Better to be a beggar in freedom,” he cried out, “than to be forced into compromises against my conscience.
The landays in I Am the beggar of the World are sung only when men are absent.
I am the beggar of the World is a book of poems, war reportage, and photographs.
In an interview, Liang said, “Air should be the most valueless commodity, free to breathe for any vagrant or beggar.”
The title I Am the beggar of the World is drawn from a landay that reads in full: In my dream, I am the president.
How can I say, has Selwyn made a will, leaving his wife a beggar?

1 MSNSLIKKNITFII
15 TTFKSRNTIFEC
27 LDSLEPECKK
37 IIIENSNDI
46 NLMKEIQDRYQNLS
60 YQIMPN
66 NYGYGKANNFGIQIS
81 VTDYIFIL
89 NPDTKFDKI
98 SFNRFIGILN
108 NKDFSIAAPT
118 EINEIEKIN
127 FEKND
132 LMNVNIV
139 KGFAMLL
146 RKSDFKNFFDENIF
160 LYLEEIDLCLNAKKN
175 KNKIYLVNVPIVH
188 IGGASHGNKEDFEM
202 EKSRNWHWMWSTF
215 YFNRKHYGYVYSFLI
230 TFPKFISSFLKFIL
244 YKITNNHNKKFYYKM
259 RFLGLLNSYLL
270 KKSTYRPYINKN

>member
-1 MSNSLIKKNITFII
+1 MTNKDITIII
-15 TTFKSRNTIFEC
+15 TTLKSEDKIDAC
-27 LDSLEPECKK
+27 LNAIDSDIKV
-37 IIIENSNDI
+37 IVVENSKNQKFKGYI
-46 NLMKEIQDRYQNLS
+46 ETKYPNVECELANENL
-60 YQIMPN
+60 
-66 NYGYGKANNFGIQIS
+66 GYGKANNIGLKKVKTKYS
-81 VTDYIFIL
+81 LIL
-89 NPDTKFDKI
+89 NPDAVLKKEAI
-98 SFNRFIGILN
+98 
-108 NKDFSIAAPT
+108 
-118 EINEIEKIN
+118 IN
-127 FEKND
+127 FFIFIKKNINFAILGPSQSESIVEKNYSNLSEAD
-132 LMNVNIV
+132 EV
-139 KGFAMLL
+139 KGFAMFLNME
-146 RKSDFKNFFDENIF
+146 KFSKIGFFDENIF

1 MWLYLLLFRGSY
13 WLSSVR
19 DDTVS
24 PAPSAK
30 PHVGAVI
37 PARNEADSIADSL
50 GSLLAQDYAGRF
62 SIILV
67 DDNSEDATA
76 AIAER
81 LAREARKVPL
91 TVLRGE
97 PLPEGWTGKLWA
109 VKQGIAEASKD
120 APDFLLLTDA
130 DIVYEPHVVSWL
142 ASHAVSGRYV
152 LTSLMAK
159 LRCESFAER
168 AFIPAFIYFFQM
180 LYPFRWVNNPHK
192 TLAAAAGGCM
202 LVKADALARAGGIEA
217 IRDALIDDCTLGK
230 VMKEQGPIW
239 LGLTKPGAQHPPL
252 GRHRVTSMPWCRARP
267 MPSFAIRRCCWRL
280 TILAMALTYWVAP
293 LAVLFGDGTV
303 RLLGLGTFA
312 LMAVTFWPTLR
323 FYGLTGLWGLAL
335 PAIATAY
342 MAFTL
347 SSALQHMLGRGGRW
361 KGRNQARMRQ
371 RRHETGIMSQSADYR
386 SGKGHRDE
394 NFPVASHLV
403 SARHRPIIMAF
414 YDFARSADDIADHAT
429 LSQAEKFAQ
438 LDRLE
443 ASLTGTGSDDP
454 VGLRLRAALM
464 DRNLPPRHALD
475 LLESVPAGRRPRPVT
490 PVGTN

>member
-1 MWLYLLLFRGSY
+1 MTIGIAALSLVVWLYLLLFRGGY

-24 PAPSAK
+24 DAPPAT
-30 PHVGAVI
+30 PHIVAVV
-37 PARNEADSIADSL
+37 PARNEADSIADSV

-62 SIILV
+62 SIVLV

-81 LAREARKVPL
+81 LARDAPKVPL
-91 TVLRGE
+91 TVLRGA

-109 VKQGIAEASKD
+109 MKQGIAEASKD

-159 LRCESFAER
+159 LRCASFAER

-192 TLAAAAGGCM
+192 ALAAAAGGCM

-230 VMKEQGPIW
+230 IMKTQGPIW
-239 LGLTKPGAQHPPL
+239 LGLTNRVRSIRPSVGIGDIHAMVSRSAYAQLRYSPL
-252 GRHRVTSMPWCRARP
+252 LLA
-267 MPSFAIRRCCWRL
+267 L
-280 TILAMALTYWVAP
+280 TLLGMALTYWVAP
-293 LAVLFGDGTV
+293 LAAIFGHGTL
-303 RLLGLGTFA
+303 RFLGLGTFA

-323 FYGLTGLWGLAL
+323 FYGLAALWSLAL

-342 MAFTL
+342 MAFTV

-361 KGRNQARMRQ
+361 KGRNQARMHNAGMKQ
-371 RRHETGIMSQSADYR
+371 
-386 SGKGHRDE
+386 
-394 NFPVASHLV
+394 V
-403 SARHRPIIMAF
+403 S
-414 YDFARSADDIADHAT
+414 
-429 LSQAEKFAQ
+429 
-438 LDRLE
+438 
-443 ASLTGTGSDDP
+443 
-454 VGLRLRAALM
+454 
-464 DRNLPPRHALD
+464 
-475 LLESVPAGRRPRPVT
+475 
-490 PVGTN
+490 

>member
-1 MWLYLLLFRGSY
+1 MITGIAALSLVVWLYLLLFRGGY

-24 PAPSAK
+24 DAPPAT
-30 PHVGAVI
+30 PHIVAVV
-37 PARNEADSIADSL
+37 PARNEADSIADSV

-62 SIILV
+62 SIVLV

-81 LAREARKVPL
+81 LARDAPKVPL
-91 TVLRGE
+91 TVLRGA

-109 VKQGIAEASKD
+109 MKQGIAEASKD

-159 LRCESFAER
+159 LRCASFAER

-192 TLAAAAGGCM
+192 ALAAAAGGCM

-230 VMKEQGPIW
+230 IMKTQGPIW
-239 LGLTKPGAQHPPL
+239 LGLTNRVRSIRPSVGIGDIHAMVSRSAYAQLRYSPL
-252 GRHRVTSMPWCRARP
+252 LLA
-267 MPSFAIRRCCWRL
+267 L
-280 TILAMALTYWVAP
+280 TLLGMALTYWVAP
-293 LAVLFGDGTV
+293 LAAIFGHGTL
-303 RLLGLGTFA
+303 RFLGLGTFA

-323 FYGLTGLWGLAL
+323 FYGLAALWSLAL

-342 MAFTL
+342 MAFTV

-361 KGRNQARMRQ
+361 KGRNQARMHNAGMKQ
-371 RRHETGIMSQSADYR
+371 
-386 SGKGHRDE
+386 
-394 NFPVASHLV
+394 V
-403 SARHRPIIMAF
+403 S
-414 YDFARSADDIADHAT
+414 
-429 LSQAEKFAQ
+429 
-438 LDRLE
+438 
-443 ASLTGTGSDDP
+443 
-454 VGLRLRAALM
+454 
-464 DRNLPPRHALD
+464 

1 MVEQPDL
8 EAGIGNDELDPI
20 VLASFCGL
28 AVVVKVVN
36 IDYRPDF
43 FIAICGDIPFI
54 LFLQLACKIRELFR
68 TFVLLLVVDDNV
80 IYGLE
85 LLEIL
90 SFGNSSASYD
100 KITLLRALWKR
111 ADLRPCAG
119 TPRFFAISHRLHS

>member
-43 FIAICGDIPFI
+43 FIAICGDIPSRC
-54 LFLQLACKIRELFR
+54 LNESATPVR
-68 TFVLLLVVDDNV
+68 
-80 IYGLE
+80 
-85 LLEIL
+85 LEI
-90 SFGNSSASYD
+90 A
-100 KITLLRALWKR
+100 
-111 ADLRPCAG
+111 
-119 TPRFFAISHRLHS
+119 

In reply he offers me, as if I were a beggar, employment for my sons.
If you sit beside the beggar who perished at your gates, what will you say to him if he should refer to matters such as these?
Though I thank you heartily all the same; it would be a shame at my age to be a beggar.
Wherever he showed his teeth, they must have said to themselves, ‘What a beggar that would be to bite!’
c.1200, from Old French begart, originally a member of the Beghards, lay brothers of mendicants in the Low Countries, from Middle Dutch beggaert "mendicant," of uncertain origin, with pejorative suffix (see -ard). Cf. Beguine. Early folk etymology connected the English word with bag. Form with -ar attested from 14c., but begger was more usual 15c.-17c. The feminine form beggestere is attested as a surname from c.1300. Beggar's velvet was an old name for "dust bunnies." "Beggers should be no choosers" is in Heywood (1562).
"reduce to poverty," mid-15c., from beggar (n.). Related: Beggared; beggaring. Figurative use by 1640s.